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Interconnect Process Integration

Semiconductor and integrated circuit developments continue to proceed at an incredible pace. For example, today's chips contain hundreds of millions of transistors. These challenges have been accomplished because of the integrated circuit industry's ability to track Moore's Law. This has been accomplished by making devices smaller and smaller. However, the interconnect metals and associated dielectric materials that facilitate wiring between the transistors are severely limiting further performance improvements. Scientists and engineers are scrambling for materials that can allow performance improvements without sacrificing cost and reliability. Interconnect Process Integration is a 1-day course that offers detailed instruction on the materials, processing technologies, and integration necessary to create high performance interconnect systems. We place special emphasis on current issues related to designing and manufacturing of next-generation devices. This course is a must for every manager, engineer, and technician working in the semiconductor industry, using semiconductor components, or supplying tools to the industry.

By focusing on the fundamentals of interconnect performance, participants will learn why advances in the industry are occurring along certain lines and not others. Our instructors work hard to explain how interconnect systems work without delving heavily into the complex chemistry and materials science that normally accompany this discipline.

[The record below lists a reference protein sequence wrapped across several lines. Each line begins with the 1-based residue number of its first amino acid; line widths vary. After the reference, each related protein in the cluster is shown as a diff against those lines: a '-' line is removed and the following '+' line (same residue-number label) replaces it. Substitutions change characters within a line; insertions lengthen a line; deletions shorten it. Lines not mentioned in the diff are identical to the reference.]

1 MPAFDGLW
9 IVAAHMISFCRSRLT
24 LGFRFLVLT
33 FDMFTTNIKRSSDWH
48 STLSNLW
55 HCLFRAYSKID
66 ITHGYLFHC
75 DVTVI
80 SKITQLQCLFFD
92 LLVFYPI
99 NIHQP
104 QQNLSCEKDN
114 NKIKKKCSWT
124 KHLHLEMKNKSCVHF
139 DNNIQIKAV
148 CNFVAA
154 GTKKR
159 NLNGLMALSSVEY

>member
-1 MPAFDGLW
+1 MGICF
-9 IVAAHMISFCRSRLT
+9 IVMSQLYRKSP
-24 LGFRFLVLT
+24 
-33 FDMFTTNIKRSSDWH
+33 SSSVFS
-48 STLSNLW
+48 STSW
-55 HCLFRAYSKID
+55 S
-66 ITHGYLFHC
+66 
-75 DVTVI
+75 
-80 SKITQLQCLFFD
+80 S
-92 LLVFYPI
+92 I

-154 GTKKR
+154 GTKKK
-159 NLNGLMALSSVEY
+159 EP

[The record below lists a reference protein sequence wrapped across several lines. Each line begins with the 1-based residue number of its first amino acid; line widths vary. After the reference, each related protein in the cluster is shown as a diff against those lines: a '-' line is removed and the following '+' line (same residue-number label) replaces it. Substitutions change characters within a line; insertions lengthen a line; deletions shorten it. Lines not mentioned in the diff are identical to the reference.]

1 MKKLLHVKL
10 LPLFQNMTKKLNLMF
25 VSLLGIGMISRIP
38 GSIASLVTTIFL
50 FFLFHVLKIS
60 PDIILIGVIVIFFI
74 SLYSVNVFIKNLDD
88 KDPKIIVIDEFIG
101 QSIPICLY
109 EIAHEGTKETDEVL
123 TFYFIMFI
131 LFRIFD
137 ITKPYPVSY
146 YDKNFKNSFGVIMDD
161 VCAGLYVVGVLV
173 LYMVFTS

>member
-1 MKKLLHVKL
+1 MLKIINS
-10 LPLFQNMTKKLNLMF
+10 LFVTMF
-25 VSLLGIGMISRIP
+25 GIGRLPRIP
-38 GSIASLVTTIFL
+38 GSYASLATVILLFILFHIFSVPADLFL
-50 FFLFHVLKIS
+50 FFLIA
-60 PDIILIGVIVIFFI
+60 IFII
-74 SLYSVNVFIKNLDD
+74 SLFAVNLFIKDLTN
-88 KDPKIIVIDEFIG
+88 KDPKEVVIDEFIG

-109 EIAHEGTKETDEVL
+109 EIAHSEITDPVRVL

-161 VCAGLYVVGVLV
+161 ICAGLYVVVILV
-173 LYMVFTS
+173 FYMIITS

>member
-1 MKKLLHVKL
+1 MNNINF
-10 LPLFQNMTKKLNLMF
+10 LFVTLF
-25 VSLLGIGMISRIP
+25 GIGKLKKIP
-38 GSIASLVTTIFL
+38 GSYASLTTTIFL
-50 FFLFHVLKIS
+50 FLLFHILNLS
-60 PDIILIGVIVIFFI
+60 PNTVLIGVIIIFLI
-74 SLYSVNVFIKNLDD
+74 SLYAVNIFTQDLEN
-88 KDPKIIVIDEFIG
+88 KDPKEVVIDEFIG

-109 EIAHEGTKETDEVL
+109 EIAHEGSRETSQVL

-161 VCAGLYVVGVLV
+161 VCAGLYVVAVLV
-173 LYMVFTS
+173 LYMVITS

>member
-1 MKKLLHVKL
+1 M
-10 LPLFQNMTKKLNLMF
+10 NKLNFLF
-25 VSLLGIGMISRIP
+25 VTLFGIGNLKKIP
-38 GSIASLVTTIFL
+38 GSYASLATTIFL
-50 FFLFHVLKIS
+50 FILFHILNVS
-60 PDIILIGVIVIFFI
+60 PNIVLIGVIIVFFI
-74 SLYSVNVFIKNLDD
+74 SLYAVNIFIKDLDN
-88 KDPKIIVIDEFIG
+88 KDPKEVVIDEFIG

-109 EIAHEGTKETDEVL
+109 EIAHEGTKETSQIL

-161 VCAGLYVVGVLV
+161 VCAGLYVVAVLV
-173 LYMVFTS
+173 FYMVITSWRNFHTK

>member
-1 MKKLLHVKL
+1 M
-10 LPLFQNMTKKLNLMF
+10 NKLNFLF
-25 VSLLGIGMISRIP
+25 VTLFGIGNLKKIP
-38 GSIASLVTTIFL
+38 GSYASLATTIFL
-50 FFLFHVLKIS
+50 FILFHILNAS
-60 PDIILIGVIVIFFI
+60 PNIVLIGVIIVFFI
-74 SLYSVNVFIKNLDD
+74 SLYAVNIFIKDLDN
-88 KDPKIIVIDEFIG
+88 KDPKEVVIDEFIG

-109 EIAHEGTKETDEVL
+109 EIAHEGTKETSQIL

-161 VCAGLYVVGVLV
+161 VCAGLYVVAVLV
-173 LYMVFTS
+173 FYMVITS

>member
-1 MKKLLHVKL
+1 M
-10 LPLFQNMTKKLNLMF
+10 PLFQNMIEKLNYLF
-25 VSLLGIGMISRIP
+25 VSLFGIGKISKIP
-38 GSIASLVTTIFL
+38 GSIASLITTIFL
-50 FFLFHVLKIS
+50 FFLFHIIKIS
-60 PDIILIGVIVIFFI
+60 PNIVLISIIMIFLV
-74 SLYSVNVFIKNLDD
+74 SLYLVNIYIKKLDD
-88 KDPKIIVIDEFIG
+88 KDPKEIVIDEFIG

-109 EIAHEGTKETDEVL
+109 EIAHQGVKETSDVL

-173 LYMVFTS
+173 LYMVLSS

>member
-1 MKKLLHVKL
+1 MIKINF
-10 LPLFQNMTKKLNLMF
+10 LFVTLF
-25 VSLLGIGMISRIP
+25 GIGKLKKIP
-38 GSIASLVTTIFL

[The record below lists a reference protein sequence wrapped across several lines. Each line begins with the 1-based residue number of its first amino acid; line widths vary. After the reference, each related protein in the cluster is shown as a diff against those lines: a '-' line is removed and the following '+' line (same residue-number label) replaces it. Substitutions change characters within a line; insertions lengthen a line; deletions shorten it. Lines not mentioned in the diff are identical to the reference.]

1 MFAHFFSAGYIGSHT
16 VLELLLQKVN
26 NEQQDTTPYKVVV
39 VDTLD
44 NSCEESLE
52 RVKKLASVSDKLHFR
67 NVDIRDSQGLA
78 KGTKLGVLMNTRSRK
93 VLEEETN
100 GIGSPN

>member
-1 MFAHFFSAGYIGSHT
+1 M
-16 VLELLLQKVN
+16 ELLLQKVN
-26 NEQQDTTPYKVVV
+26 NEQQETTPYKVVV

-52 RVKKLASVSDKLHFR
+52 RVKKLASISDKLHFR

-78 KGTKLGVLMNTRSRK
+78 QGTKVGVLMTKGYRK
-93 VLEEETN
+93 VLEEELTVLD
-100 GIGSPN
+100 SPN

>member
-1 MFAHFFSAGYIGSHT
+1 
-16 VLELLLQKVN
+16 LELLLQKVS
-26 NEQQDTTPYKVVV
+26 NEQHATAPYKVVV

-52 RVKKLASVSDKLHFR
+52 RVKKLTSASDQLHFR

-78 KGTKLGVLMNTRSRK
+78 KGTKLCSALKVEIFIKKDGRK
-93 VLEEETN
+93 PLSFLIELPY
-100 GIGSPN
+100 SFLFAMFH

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Refund Policy

If a course is canceled, refunds are limited to course registration fees. Registration within 21 days of the course is subject to $100 surcharge.

What Will I Learn By Taking This Class?

Participants learn basic but powerful aspects about the semiconductor industry. This skill-building series is divided into three segments:

  1. Basic Device Operation. Participants learn the fundamentals of interconnect performance. They learn why the industry is in a state of flux regarding backend metal and dielectric systems.
  2. Fabrication Technologies. Participants learn the fundamental manufacturing technologies used to make modern interconnect systems. They learn the typical process flows used in metal and dielectric deposition, as well as polishing, etch stop techniques, hard masks, and more.
  3. Current Issues in Process Integration. Participants learn how interconnect performance is increasingly constrained by resistance and capacitance. They also learn about the impact of using new materials in the fabrication process and how those materials may create problems for the manufacturers in the future.
  4. An Overview of Issues Related to Process Integration. Participants learn about the image of new materials, yield, reliability, and scaling on interconnect integration. They receive an overview of the major reliability mechanisms that affect interconnect systems today.

Course Objectives